PV vs Evacuated solar if you were curious

I see some are unfamiliar with solar evacuated. I thought I’d post a couple of graphs showing the production difference…

Some of the main advantages of solar thermals over PV:

Price: price per kW is significantly cheaper. You can buy 1kW of solar thermals for less than $300.
Efficiency: in a limited space you can get more energy out of them per square metre, 2-4 times more than PV
Storage systems: much cheaper and very easy to maintain.

Here’s the solar production of my ~3kW set from yesterday:

From solar thermals, orientation SSE

Here is the solar production of my ~3kW of solar panels, orientation 120 degree arc pattern

Here is a graph of my heatpump cycle for the last 24 hours under current conditions ( -10°C during the day, -20°C at night). My heat buffer tanks and heat pump do domestic hot water and heating for my house.

At current weather condition of sunny and average winter temps of ~ -15°C to make all my hot water needs and house hold heating, I used 5 kW in a day from from heat pump, the rest was created by my evacuated solar panels, which probably equates to about 87 - 94% less energy than a house of equal size construction for those heating purposes.

If you want more info, you can view my blog that I quickly set up yesterday to give more detail on my projects https://sash991.wixsite.com/mysite/blog


This is great, thanks for sharing! and nice blog too!

interesting to see the graph of output of the solar thermal vs solarpv. I see the solar thermal cuts off about 14:30, what was the reason for that?

I have read that it can be cheaper now to install an additional area of solar PV to provide hot water heating than installing both solar PV and solar hot water separately. A heatpump could also be used to multiply the solar pv output, providing 2-3x the heat otherwise achieved with an immersion heater and standard solar diversion. Id be interested to hear your thoughts on these configurations?

Fascinating to hear about your 1000+ acre organic farm and see the picture of your house where you can just make out your solar hot water system too!


the reason it cuts off at 14:30 is the orientation of that particular set. they point SSE. so by that time the sun is past the point where it can produce enough usable energy. but as the day get longer and the sun get higher it usage period extends to about 17;30 but also during that time period it comes on at 5:30 . but you will notice the operational time is reasonable at currently + 5 hours which is not terribly different then the normal 6 hrs one would expect if it was facing due south at this time of year . also the 5hrs limit is caused by the extremely low night time temps (-20c) so it takes a bit of time to heat those panels and fluid back up to operating temperature of + 56C.

sure PV panels have dropped in price to where it almost comparable to thermals ( currently I can get PV at $0.33 a watt if I buy bulk- but if I buy bulk evacuated solar i will pay about <$200 for 1kw unit). but take into consideration space required a PV panel on average are +16% efficient. thermals are +87%. the space require to install 7kw of PV panels is considerable larger then 7 kw of thermal panels. then depending on configuration --if Net metering is not applicable – then complexity would be another issue especially under lower light conditions it would have to be series of staged compressors to be able to work under such a wide variable power output range . and yet produce less heat energy then if you just used a simple thermal panel. so I do not think the cost effectiveness would be so great in the long run. but sure if you can employ net metering then it would work fine. but problem with that, currently energy companies are backing away from net metering and making it harder to do so or out right banned it. as it seams what the current trend is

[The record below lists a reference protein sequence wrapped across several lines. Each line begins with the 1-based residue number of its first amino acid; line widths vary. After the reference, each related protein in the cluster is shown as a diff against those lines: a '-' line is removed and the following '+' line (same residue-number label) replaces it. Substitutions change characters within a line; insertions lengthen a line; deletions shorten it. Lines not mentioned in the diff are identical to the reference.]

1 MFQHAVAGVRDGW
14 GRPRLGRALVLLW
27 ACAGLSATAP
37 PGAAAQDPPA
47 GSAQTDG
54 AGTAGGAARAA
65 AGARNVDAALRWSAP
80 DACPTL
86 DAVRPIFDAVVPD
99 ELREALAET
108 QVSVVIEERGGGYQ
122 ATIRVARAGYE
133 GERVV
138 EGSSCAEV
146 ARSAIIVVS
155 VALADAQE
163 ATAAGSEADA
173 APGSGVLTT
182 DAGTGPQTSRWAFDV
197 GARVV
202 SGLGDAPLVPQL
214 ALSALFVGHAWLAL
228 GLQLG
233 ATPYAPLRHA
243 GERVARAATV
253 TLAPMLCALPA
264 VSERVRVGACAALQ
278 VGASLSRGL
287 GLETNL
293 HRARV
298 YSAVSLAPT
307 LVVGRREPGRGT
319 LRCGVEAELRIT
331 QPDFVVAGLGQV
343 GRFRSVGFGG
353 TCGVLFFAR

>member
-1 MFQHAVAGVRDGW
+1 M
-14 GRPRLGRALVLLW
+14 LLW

then your back to playing with a fine line of either over producing or under producing.

~25 square feet of evacuated solar panel produces about 1kW at peak and maintain it over a long period due to it self tracking design . 25 square feet of PV will produce about 350 W at peak but has a long slow peak and then drops off slowly as it does not self track like the evacuated solar tubes do…

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just mentioning waste heat in the summer time from solar thermal does not have to wasted. there are some systems that convert heat into cooling at 80% efficiency ay low temps of 70 - 80 c

or this one I found is also interesting using lye as an energy storage for heat. i am wonder how much lye i would need to to store 1800 kwh of heat

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Hi Stephen, nice blog, thanks for sharing.

How do you convert thermal to kW / kWh?

I also have a evacuated tubes system for hot water and i’d like to get energy figures out of the temperatures.

sure cab123 - i posted a ino sketch for a flow heat metre here

it does multiple flows meter at the same time but if you only need to plug one in if you like it will work fine …( depending on esp you use you might have to comment out the reference to the second one )

how is your evacuated solar tubes set up. with relief valve, with out relief valve, or open system. the only reason i ask if it with out relief valve you probably have to buy a metal flow meter sensor that handles 2Mpa instead of the more common 1.2 Mpa . when i set up my systems i set them up either as open or with relief valve… though alot of installs are done with out relief valve and the pressure in side there can get pretty high during a power outage or pump failure. the hall effect flow sensors are easily found on ebay amazon or aliexpress when ordering try to buy rated for 100c but lower is fine too if you have the sensor on the cold side…

We also have both. Solar thermal was installed before the PV and when we installed the PV and I built the diverter I thought about how to get the info from the solar thermal into emoncms but gave up pretty fast. Lots of the solar thermal controllers are black boxes, so the only way to get some kind of handle on it would be to use the temperatures in the tank but given that’s also getting PV and there’s draw off for hot water etc. it would be useless.

Our Navitron controller packed up a while back and I got hold of a cheap new one, so just did a quick switch. I probably should have a backup home brew one ready to go in case the new one fails. Solar thermal is a bit more critical than PV. You really don’t want the panels to overheat - not a good scenario.

Anyway, locally today has been a great day, lot’s of sunshine, so plenty of KWhs into the tank from both the solar thermal as well as the PV.

One thing that did interest me though Stephen was your operating temperature of +56C. Our system has effectively a variable operating temperature in that it starts to pump when the temperature in the panels is a set number of degrees above the bottom of the tank, say 10C difference (and stops at say 3C over). As the tank warms, the temperature at which the pump starts to run rises. So there isn’t an operating temperature as such. Not sure how your system works?